06 September 2008

Dialog - Supermarket Parking Lot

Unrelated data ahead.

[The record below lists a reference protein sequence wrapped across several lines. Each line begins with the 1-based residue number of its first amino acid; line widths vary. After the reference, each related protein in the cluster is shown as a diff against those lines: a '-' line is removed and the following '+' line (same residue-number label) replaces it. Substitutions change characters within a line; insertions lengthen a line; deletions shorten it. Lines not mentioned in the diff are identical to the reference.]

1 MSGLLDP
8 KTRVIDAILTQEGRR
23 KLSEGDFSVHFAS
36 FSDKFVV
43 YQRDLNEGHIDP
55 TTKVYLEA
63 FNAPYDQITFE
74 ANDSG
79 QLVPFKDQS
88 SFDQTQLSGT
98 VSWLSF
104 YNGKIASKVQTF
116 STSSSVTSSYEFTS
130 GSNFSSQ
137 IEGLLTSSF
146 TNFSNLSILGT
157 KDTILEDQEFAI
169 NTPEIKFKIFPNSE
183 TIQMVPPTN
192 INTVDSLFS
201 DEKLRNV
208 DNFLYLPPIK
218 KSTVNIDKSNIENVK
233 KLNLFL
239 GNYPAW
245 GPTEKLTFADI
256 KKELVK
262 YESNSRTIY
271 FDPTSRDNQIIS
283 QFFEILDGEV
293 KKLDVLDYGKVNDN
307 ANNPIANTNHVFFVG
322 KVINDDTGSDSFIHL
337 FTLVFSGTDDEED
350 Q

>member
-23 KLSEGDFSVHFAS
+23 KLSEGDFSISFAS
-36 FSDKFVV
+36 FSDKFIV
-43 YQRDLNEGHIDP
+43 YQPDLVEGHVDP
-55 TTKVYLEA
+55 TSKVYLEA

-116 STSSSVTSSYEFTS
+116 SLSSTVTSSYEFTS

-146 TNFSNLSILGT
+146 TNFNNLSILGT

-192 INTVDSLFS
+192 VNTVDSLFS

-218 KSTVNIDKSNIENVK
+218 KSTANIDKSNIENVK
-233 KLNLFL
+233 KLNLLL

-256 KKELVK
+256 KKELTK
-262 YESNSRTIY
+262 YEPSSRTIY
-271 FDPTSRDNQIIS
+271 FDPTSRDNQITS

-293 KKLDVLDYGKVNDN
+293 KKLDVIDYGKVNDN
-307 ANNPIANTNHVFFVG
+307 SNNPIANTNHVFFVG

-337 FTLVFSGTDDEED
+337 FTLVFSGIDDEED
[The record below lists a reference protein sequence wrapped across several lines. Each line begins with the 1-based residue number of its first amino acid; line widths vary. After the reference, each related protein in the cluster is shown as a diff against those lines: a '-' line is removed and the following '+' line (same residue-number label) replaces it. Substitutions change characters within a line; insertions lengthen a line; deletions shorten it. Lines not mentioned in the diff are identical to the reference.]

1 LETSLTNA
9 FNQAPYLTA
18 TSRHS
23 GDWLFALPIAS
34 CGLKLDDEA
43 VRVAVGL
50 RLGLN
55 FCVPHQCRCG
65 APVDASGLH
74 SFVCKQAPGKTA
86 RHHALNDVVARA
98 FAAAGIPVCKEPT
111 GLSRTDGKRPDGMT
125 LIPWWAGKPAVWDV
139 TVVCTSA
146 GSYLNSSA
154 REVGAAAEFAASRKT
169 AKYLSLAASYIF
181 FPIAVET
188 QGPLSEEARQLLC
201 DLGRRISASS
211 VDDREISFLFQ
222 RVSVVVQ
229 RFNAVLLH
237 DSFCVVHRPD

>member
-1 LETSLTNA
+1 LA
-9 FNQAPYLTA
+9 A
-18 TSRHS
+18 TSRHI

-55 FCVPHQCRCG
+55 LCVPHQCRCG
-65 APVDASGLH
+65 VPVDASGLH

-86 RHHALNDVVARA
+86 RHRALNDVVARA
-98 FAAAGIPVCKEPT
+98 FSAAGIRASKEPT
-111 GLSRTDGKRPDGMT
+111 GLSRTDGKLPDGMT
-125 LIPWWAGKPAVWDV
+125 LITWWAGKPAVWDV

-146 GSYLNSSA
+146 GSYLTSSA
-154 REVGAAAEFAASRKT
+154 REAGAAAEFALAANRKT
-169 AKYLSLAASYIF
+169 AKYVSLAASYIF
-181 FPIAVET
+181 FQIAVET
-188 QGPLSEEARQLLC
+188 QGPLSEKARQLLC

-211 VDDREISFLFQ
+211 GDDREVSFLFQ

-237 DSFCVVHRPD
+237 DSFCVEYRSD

In the last dialog episode we took our shopping cart through the supermarket checkout and today we are going to see what happens when someone takes their shopping cart out to their car. There is a phrase used in the dialog that is quite common in Mexico but may confuse you if you aren’t familiar with it. The phrase is “echar aguas”, literally “to throw water” but it is generally used to mean “watch out” or “look out” and the word “aguas” by itself is used to mean “danger” or “be careful”. The first time I encountered it I had only been in Mexico for a short time and I was riding in the passenger seat of a pickup truck and another man who I didn't know well was driving. We came to a busy intersection that we needed to cross and he said to me “¡Échame aguas!” and I thought he meant “Throw water at me”. I was startled, to say the least, but thinking that he might be thirsty I said “No tengo agua pero tengo un poco Coca-Cola”, “I don’t have any water but I have a little Coca-Cola”. He looked at me kind of wild eyed and repeated several times “¡Échame aguas!”, “¡Échame aguas!” and he pointed out the window on my side. Then I wondered if he wanted me to throw something so I threw my Coca-Cola out the window. By this time the guy was really freaking out and I was getting worried. I didn’t realize that he was asking me to give him the “all clear” on my side so that he could cross the road. He wouldn’t talk to me afterwards and I had to wait until I could find someone to explain to me what had happened. Yes, you are right. I felt really stupid, but sometimes that’s how you learn. I am telling you about it so that it won’t happen to you. In any case I learned that when someone shouts “¡Aguas!” they don’t mean “water”…they mean “danger”. So, here is a lady who just went through the supermarket checkout and is going to take her shopping cart out to her car. As she clears the door a young man approaches her and says politely: ¿Le ayudo cargar, señora? Can I help you with your things, ma’am? (Can I help you load, ma’am?) Sí, está bien. ¿Te llevas mi carrito? Mi coche es el Chevy azul allá entre el coche blanco y la camioneta roja. Yes, alright. Can you take my cart? My car is the blue Chevy over there between the white car and the red pickup. No problema señora. No problem lady. Aquí estamos. Déjame abrir la cajuela. Here we are. Let me open the trunk. ¿Dónde me puedo poner las cosas señora? Where do I put the things, ma’am? Por favor, pone los envases con líquido parados en un lado por se vaya caer y regar si no están bien tapados. Please put the containers with liquids standing to one side so they won’t fall over and spill out if they aren’t capped very well. ¿Dónde pongo los huevos? Where do I put the eggs? Ponlos en el asiento adelante porfa para no se vayan a romper. Déjame abrir la puerta. Put them in the front seat please so they won’t break. Let me open the door. ¿Y la bolsa de alimentos para los perros señora? And the bag with dog food, ma’am? Esa ponla en el asiento trasero. Put it in the back seat. Ya terminé señora. Todo está acomodado. (Sound of a trunk closing) Súbase por favor señora. Yo le echo aguas. I’m done, ma’am. Everything is put away. (Sound of a trunk closing) Get in, ma’am. I will watch out for you. (I will guide you.) [Note: The phrase “echar aguas” has nothing to do with water. It means to “watch out”] Muy bien muchacho. (Sound of a car door closing and a car starting) Very good young man. (Sound of a car door closing and a car starting) Sale, sale, sale, viene, viene...¡ALTO! Espere a que pase el carro negro. Ahora quebrándose, quebrándose, quebrándose todo. Ahí estuvo. (Thumping noise as the young man thumps on the trunk lid as a signal to stop). Okay, okay, okay, come on, come on…STOP! Wait until the black car passes. Now turn the wheel, turn the wheel, turn the wheel all the way. That’s it. (Thumping noise as the young man thumps on the trunk lid as a signal to stop). Gracias joven, aquí está para un refresco. Thank you young man, here is something to buy a soda. Gracias a usted, señora. Que le vaya bien. (Sound of a car departing) Thank you lady. May you go well. (Sound of a car departing) Note: Here are some comments: Súbase por favor - The verb “subir” means “to raise up” or “to lift up” but when used in the reflexive form “subirse” it means “to get in” as in “to get in a car” or “to get on” as in “to get on a train”. In a similar fashion the verb “bajar” menas “to lower” or “to take down” but when used in the reflexive form “bajarse” in means to “to get out” as in “to get out of the car” or “to get down off the train”. Sale, sale, sale, viene, viene...¡ALTO! The word “sale” is the third person present tense of the verb “salir” which generally means “to leave” However, I consider the word “sale” to be an idiomatic expression all by itself because like “àndale” and “órale” it can mean various things depending upon the context in which it is used. This verb “salir” has many meanings and it is a verb that you should study carefully. The word “alto” means “stop” (halt) in this dialog but “alto” can also mean “high” as in altitude and it can also mean “loud” as in a loud voice. Ahora quebrándose, quebrándose, quebrándose todo. - The verb “quebrar” means “to break” or “to go bankrupt”. In the sense that it is used here it means the same as we would say in English, “Now start cutting the wheel over” when someone is backing up to let them know that they have clearance to start their turn. In the dialog the phrase “quebrándose todo” is used where we would say “Now cut the wheel hard”.. I don't even know if it is “correct” Spanish but I do know that you will often hear it when someone is guiding another out of a parking space.